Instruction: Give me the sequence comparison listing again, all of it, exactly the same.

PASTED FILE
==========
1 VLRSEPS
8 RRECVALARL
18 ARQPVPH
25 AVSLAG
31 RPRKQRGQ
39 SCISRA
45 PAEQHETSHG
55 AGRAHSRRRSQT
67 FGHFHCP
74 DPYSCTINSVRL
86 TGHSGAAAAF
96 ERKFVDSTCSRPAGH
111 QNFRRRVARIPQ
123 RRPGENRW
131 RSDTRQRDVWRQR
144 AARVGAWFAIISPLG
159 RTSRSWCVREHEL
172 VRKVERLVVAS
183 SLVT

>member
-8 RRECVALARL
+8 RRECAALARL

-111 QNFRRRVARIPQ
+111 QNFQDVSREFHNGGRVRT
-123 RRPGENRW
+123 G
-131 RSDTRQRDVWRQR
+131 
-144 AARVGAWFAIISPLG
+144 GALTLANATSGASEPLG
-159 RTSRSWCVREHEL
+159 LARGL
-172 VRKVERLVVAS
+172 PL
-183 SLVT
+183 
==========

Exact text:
1 VLRSEPS
8 RRECVALARL
18 ARQPVPH
25 AVSLAG
31 RPRKQRGQ
39 SCISRA
45 PAEQHETSHG
55 AGRAHSRRRSQT
67 FGHFHCP
74 DPYSCTINSVRL
86 TGHSGAAAAF
96 ERKFVDSTCSRPAGH
111 QNFRRRVARIPQ
123 RRPGENRW
131 RSDTRQRDVWRQR
144 AARVGAWFAIISPLG
159 RTSRSWCVREHEL
172 VRKVERLVVAS
183 SLVT

>member
-8 RRECVALARL
+8 RRECAALARL

-111 QNFRRRVARIPQ
+111 QNFQDVSREFHNGGRVRT
-123 RRPGENRW
+123 G
-131 RSDTRQRDVWRQR
+131 
-144 AARVGAWFAIISPLG
+144 GALTLANATSGASEPLG
-159 RTSRSWCVREHEL
+159 LARGL
-172 VRKVERLVVAS
+172 PL
-183 SLVT
+183 